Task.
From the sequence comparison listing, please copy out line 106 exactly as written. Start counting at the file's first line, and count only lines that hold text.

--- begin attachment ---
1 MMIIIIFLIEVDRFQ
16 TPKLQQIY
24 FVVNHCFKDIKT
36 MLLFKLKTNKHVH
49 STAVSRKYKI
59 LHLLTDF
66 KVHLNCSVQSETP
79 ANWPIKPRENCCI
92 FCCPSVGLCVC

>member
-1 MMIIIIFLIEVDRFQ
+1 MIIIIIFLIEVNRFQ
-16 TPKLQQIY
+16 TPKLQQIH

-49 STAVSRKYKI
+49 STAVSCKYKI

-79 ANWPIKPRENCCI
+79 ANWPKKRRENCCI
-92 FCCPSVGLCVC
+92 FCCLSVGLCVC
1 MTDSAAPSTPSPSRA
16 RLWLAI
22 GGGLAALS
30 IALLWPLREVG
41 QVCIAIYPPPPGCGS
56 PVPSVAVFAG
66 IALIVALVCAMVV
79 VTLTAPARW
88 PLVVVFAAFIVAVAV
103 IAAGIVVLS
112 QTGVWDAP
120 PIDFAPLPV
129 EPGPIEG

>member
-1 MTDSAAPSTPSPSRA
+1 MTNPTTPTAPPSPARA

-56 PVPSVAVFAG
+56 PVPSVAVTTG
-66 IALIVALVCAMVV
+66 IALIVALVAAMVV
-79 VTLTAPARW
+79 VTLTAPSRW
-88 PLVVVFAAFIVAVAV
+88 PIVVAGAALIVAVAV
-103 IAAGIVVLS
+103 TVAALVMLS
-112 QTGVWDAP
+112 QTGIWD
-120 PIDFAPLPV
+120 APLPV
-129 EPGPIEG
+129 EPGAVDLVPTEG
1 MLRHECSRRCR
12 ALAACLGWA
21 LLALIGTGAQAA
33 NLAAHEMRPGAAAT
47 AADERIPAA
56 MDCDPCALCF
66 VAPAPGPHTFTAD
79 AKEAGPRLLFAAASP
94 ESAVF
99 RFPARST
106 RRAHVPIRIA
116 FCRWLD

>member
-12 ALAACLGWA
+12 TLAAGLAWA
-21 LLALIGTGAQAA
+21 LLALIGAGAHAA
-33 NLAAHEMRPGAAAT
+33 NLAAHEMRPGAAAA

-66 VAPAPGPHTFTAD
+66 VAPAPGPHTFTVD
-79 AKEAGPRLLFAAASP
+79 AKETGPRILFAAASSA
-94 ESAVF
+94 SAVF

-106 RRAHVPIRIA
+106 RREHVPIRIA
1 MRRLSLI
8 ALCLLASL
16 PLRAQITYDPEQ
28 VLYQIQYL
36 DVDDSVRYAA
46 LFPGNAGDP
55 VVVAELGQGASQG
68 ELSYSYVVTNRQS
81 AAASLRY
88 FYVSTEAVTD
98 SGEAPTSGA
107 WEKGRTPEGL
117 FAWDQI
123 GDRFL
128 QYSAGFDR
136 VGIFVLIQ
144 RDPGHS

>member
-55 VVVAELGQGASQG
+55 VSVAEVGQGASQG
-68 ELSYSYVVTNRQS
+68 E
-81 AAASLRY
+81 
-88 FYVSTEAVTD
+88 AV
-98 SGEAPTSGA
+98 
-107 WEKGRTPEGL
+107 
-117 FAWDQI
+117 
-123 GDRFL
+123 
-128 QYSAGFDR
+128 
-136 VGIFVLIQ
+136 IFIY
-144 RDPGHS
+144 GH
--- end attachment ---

-98 SGEAPTSGA